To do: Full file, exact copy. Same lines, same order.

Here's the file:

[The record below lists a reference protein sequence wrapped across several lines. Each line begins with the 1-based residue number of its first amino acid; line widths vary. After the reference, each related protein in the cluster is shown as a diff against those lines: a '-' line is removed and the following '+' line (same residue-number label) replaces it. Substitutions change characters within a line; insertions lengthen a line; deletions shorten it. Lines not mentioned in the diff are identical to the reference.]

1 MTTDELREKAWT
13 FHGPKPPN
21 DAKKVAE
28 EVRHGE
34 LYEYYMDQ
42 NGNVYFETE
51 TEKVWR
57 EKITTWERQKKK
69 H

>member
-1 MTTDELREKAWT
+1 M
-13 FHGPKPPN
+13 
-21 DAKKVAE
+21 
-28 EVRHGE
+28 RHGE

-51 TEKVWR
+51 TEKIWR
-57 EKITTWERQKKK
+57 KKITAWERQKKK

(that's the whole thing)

[The record below lists a reference protein sequence wrapped across several lines. Each line begins with the 1-based residue number of its first amino acid; line widths vary. After the reference, each related protein in the cluster is shown as a diff against those lines: a '-' line is removed and the following '+' line (same residue-number label) replaces it. Substitutions change characters within a line; insertions lengthen a line; deletions shorten it. Lines not mentioned in the diff are identical to the reference.]

1 MTTDELREKAWT
13 FHGPKPPN
21 DAKKVAE
28 EVRHGE
34 LYEYYMDQ
42 NGNVYFETE
51 TEKVWR
57 EKITTWERQKKK
69 H

>member
-1 MTTDELREKAWT
+1 M
-13 FHGPKPPN
+13 
-21 DAKKVAE
+21 
-28 EVRHGE
+28 RHGE

-51 TEKVWR
+51 TEKIWR
-57 EKITTWERQKKK
+57 KKITAWERQKKK